Viva Revolucion, a dialogue with the urban landscape, presented by the Museum of Contemporary Art San Diego, bills itself as being ‘the first international museum exhibition of street art.’
That it is. And so much more.
The tour around San Diego’s downtown and slightly beyond, crafted together with an accompanying pixel alien map, care of featured artist Invader, is an invigorating look beyond San Diego’s immediacy. It is a tour that leads to chance, pursuit and embrace.
More than just a tour of significant artists creating significant pieces of commissioned art, it is a poignant social and cultural map of the city that snugly navigates one through sites, perhaps unseen. In a time when the battle of what we read upon a city’s walls continues to pervade the daily dialogue of our policy makers and citizens, the Museum of Contemporary Art San Diego has taken a risk that begs us, the reader of walls, to think more deeply about our engagement with place.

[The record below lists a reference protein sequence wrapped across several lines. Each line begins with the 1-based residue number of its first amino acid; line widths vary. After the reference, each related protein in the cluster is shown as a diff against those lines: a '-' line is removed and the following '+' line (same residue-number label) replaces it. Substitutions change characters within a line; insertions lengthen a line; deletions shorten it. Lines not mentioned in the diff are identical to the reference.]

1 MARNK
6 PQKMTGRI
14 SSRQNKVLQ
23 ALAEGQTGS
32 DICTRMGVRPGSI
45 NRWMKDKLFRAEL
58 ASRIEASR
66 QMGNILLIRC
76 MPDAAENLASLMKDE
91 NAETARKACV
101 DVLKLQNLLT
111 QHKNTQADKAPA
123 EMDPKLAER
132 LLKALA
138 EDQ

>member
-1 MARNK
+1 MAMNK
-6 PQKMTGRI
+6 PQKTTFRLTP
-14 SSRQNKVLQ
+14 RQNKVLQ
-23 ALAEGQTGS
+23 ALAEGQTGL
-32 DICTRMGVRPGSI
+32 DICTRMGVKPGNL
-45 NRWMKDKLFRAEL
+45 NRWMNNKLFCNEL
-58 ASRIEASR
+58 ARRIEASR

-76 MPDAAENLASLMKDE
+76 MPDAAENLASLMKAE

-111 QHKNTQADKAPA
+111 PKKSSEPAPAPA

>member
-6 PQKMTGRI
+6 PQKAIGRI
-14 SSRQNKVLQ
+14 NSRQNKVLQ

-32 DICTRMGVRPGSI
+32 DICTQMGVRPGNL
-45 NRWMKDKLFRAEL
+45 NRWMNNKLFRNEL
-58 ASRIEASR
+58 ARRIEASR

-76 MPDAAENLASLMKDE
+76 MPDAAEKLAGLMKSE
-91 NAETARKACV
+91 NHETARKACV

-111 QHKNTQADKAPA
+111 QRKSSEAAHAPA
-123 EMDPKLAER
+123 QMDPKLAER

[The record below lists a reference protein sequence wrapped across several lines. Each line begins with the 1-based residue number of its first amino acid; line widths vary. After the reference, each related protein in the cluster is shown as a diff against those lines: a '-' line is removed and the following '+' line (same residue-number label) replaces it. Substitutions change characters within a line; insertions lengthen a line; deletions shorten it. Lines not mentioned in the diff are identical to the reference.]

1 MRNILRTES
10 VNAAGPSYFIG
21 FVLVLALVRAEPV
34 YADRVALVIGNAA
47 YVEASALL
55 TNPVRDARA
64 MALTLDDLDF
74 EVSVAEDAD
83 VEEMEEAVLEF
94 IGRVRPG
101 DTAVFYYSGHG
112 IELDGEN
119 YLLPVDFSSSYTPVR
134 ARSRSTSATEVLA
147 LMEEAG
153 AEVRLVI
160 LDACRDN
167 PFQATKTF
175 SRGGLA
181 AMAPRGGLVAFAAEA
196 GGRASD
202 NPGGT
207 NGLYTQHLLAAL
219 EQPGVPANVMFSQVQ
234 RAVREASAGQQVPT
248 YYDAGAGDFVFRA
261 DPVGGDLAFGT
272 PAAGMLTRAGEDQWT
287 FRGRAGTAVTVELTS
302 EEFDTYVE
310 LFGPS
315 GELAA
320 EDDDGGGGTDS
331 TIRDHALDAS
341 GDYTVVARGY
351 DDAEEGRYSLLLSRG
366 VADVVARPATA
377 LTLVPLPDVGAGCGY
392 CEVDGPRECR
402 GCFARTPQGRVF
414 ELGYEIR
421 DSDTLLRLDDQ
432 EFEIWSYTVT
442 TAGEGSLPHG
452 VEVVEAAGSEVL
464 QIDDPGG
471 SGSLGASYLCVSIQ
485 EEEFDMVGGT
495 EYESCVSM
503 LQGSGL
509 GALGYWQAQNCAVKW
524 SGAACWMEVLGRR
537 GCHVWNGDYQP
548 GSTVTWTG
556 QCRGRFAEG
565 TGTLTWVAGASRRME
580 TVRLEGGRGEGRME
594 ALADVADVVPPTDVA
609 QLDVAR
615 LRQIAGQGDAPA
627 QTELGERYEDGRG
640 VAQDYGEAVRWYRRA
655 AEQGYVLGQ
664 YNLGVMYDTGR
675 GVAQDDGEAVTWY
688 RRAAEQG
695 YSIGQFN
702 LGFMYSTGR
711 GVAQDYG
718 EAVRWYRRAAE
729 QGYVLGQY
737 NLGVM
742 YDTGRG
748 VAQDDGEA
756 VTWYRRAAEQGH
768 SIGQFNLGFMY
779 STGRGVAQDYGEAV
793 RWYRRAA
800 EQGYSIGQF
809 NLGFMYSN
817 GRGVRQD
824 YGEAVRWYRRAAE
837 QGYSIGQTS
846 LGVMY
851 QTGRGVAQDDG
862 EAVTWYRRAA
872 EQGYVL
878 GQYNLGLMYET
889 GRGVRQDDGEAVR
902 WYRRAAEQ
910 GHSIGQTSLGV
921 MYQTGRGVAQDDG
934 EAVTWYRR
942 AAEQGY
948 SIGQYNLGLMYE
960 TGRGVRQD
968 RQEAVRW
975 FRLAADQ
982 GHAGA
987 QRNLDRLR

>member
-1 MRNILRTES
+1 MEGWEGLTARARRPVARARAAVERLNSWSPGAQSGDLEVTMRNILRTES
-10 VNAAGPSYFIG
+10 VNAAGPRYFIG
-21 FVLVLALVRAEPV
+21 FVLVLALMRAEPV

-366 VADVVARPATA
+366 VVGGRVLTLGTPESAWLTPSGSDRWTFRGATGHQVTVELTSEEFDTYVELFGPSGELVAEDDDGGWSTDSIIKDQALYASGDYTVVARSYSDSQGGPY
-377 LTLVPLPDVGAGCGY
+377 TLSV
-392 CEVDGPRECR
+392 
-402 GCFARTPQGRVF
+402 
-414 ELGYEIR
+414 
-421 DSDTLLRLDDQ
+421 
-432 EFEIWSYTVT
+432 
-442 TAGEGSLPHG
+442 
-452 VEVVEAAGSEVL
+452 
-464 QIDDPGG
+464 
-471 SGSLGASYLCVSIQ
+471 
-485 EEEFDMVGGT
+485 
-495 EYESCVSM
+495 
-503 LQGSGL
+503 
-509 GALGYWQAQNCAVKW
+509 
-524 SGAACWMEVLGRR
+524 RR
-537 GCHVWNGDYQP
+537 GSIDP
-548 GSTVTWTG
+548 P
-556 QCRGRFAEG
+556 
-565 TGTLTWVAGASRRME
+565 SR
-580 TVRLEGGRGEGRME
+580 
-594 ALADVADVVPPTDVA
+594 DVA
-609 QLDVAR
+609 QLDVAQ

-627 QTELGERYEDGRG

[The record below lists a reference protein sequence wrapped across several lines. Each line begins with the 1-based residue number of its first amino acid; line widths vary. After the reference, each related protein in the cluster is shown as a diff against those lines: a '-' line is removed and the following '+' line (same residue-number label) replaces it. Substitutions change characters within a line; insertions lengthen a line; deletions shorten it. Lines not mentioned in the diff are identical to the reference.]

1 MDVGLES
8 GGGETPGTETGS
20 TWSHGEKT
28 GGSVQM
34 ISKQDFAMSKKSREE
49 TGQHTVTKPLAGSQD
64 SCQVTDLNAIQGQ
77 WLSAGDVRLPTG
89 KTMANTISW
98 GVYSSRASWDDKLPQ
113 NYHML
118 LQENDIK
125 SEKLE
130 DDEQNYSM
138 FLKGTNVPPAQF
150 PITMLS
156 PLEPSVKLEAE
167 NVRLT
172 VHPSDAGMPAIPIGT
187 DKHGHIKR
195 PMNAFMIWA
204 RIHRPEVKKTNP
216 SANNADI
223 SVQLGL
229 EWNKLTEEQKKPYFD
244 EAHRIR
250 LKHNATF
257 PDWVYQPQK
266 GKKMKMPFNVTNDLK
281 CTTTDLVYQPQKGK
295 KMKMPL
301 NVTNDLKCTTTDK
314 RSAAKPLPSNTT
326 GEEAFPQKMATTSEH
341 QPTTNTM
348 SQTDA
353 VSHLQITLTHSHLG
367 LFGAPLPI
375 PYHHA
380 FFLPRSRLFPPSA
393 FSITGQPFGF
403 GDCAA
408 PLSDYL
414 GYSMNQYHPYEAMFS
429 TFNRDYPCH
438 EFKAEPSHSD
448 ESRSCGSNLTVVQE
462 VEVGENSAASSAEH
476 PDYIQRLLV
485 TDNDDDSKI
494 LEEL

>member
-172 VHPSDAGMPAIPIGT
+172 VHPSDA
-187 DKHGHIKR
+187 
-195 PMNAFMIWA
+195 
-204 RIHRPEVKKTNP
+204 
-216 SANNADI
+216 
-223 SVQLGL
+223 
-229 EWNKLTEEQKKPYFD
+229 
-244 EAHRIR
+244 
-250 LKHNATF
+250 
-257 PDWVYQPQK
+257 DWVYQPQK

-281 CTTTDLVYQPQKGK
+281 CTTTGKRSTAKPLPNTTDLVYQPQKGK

One may argue that the exhibition is typical of the gentrification of street art. Perhaps it is. The chorus of slander in response to the ‘blue bombing’ of Shephard Fairey’s Hillcrest mural perpetuates the idea that these craftsmen and women are selling out.
But street art’s roots sing of grandeur.
If we are seeing the gentrification of street art, in a fashion such as this, then bring it on. It’s a fitting metaphor for the harmony and hope that is implicit in the articulation of these artists.
The location of each artists work is a collaboration of ethics, aesthetics and empathy of place, space and structure. Each piece germinates a deeper understanding of the urban and communicates to the informed and the intrigued alike.
Paired with Invader’s GPS informed alien map, the works are an enabling framework of encounter, the recognition of reality and a road map towards saluting the secrets of a city.
Viva Revolucion provides an induced metaphor of street art’s diction of harmony and thought, leading us to ‘the other’ that sits, cuddled into conversation, within our streets and opening our eyes to another view of how we read the city.